Except as described below, the following table sets forth the beneficial ownership information with respect to certain of our shares on April 28, 2023 by:

Class A Stock and Class B Stock of each of our Directors;

Class A Stock and Class B Stock of each of our current NEOs set forth in the Summary Compensation Table of this Form 10-K/A;

Each person known to us to be the beneficial owner of more than 5% of our Class B Stock; and

Class A Stock and Class B Stock of all of our Directors and executive officers as a group.

Except as noted, and except pursuant to applicable community property laws, we believe that each beneficial owner has sole voting power and sole investment power with respect to the shares shown. An asterisk (*) denotes beneficial ownership of less than 1%.

Amount and Nature of Beneficial Ownership (1)

Class A Stock

Class B Stock

Name and Address of
Beneficial Owner

Number of Shares

Percentage of Stock

Number of Shares

Percentage of Stock

Directors and NEOs:

Margaret Cotter (2)(7)

2,488,743

12.1%

1,158,988

69.0%

Ellen M. Cotter (3)(7)

2,552,215

12.4%

457,166

27.2%

Guy W. Adams

53,587

*

--

--

Dr. Judy Codding

38,069

*

--

--

Douglas J. McEachern

66,887

*

--

--

S. Craig Tompkins (4)

96,155

*

--

--

Greater than 5% Stockholders:

James J. Cotter Living Trust (5)

2818 Dumfries Road

Los Angeles, CA 90064

1,163,649

5.7%

--

--

Estate of James J. Cotter, Sr. (Deceased) (5)

2818 Dumfries Road

Los Angeles, CA 90064

326,800

1.6%

100,000

6.0%

Mark Cuban (6)

2931 Elm Street

Dallas, Texas 75226

--

--

205,627

12.2%

GAMCO (7)

One Corporate Center

Rye, New York 10580

--

--

98,200

5.8%

All Directors and executive officers as a group (13 persons)(8)

4,039,822

19.5%

185,100

11.0%


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(1)Percentage ownership is determined based on 20,534,457 shares of Class A Stock and 1,680,590 shares of Class B stock outstanding as of April 28, 2023. Beneficial ownership has been determined in accordance with SEC rules. Shares subject to options, RSUs or PRSUs that are currently exercisable or that have vested, or that will become exercisable or have vested within 60 days, following the date as of which this information is provided, are deemed to be beneficially owned by the person holding the options, RSUs or PRSUs and are deemed to be outstanding in computing the percentage ownership of that person, but not in computing the percentage ownership of any other person.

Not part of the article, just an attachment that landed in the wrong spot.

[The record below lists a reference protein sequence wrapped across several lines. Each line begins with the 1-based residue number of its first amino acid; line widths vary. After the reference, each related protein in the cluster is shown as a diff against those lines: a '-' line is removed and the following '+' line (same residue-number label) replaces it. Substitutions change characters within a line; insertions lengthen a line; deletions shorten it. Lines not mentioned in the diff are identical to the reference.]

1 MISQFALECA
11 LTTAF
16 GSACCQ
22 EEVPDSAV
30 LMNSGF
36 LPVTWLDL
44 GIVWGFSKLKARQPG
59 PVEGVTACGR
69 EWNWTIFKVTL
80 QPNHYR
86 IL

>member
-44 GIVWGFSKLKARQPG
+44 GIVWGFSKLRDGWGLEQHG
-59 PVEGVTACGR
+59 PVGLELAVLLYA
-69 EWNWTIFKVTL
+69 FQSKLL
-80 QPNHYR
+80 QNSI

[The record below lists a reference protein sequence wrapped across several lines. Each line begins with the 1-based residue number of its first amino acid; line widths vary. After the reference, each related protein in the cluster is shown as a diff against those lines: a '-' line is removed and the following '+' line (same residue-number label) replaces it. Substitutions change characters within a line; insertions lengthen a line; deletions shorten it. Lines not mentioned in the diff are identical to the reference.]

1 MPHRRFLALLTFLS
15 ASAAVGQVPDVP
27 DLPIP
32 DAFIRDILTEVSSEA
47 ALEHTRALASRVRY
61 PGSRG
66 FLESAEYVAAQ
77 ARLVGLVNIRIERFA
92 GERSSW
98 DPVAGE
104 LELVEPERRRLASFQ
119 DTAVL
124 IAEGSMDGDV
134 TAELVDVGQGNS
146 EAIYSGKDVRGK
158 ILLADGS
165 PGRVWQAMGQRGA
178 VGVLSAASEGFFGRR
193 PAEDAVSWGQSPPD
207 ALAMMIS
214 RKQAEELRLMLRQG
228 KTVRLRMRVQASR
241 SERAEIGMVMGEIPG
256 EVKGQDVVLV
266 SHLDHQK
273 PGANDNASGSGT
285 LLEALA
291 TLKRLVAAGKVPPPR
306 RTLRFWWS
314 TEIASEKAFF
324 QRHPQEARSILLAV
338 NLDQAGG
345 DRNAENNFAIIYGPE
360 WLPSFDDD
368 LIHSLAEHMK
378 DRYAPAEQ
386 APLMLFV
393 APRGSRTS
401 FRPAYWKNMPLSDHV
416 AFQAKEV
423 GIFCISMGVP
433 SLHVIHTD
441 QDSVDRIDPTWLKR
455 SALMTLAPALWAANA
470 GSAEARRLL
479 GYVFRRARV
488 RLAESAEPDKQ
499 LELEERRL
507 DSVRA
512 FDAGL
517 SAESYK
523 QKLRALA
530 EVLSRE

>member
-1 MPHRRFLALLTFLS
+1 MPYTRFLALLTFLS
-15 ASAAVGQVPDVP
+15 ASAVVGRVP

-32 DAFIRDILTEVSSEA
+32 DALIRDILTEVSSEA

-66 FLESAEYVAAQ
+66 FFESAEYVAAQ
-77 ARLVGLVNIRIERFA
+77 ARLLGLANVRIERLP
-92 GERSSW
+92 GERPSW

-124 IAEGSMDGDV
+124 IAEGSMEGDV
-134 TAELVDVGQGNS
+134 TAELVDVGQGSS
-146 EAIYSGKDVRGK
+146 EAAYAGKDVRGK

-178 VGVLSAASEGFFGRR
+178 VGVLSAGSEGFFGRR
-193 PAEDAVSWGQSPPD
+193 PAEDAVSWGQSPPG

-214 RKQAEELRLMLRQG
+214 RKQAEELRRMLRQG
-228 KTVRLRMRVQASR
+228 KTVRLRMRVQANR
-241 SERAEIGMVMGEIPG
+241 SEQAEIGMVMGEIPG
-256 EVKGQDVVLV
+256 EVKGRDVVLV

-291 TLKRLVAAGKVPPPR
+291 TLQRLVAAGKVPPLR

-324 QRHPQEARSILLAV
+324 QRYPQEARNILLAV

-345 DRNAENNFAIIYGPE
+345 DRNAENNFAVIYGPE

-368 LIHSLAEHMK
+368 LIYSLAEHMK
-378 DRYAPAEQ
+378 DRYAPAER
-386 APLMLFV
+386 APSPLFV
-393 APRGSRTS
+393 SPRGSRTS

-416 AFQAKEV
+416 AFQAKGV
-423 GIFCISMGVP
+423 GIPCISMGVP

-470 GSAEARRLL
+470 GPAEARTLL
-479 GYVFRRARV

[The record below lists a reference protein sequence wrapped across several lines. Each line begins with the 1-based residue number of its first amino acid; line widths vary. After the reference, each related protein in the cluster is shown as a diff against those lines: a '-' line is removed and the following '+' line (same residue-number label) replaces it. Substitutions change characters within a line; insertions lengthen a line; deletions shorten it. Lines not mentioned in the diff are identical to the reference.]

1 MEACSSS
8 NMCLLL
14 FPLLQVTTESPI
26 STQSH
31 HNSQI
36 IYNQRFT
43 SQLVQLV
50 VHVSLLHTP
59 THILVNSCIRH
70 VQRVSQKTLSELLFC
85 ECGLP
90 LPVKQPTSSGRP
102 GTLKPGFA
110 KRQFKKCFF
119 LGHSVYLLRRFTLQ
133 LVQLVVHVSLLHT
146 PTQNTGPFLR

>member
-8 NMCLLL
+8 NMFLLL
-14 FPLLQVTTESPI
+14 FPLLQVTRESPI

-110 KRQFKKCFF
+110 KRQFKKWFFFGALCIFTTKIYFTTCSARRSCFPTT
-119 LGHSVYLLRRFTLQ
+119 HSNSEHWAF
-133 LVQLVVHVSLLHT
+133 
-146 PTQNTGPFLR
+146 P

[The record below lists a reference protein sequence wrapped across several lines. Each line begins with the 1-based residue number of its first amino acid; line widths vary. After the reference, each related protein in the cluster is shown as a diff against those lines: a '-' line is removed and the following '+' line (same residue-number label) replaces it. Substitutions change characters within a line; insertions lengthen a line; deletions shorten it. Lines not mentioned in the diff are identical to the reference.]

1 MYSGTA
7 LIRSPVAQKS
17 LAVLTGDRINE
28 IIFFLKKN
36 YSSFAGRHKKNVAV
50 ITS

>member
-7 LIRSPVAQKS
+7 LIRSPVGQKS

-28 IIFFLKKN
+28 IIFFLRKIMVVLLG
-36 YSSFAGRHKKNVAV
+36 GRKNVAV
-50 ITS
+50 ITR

(2)The Class A Stock shown includes 792,781 shares held directly and 17,806 shares subject to stock options. The Class A Stock shown also includes 84,956 shares held by the James J. Cotter Education Trust #1. Margaret Cotter is sole Trustee of the James J. Cotter Education Trust #1 and, as such, is deemed to beneficially own such shares. The Class A Stock shown also includes 326,800 shares of Class A Stock that are part of the Cotter Estate. As Co-Executors of the Cotter Estate, Margaret. Cotter and Ellen M. Cotter are each deemed to beneficially own such shares. The shares of Class A Stock shown also includes 1,163,649 shares held by the Cotter Trust. See footnote 5 to this table for information regarding beneficial ownership of the shares held by the Cotter Estate and/or the Cotter Trust. As Co-Trustees of the Cotter Trust, Margaret Cotter and Ellen Cotter are each deemed to beneficially own such shares. The Class A Stock shown also includes 102,751 shares held by the Cotter Foundation, of which Margaret Cotter and Ellen M. Cotter are Co-Trustees and accordingly each deemed a beneficial owner.

The Class B Stock shown include 342,266 shares owned directly by Margaret Cotter, 100,000 of shares of Class B Stock held by the Cotter Estate, 307,166 shares owned by Ellen M. Cotter but as to which Ellen M. Cotter has granted sole voting power and, pending negotiation and execution of a definitive stockholders agreement between them, shared dispositive power to Margaret Cotter, and 409,555 shares held of record by the Cotter Estate and/or the Cotter Trust, approved for distribution to a to-be-formed trust for the benefit of the children of Margaret Cotter and over which Margaret Cotter has sole voting and dispositive power.

Margaret Cotter disclaims beneficial ownership of the shares held by the James J. Cotter Education Trust #1, the Cotter Foundation, the Cotter Estate and the Cotter Trust, except to the extent of her pecuniary interest, if any, in such shares.

(3)The Class A Stock shown includes 869,556 shares held directly and 89,459 shares subject to stock options. The Class A Stock shown also includes 102,751 shares held by the Cotter Foundation of which Ellen M. Cotter and Margaret Cotter are Co-Trustees and accordingly, are each deemed to own such shares. The Class A Stock shown also includes 326,800 shares that are part of the Cotter Estate. As Co-Executors of the Cotter Estate, Ellen M. Cotter and Margaret Cotter are each deemed to beneficially own such shares. The shares of Class A Stock shown also include 1,163,649 shares held by the Cotter Trust. See footnote 5 to this table for information regarding beneficial ownership of the shares held by the Cotter Estate and the Cotter Trust. As Co-Trustees of the Cotter Trust, Ellen M. Cotter and Margaret Cotter are deemed to beneficially own such shares.

The Class B Stock shown includes (i) 50,000 shares owned directly by Ellen M. Cotter, (ii) 100,000 of shares of Class B Stock held by the Cotter Estate and (iii) 307,166 shares of Class B Stock of which Ms. Margaret Cotter has sole voting power and, pending the negotiation and execution of a definitive stockholders agreement between them, shared dispositive power over such shares even though she retains all pecuniary interest in such shares.

Ellen M. Cotter disclaims beneficial ownership of the shares held by the Cotter Foundation, the Cotter Estate and the Cotter Trust, except to the extent of her pecuniary interest, if any, in such shares.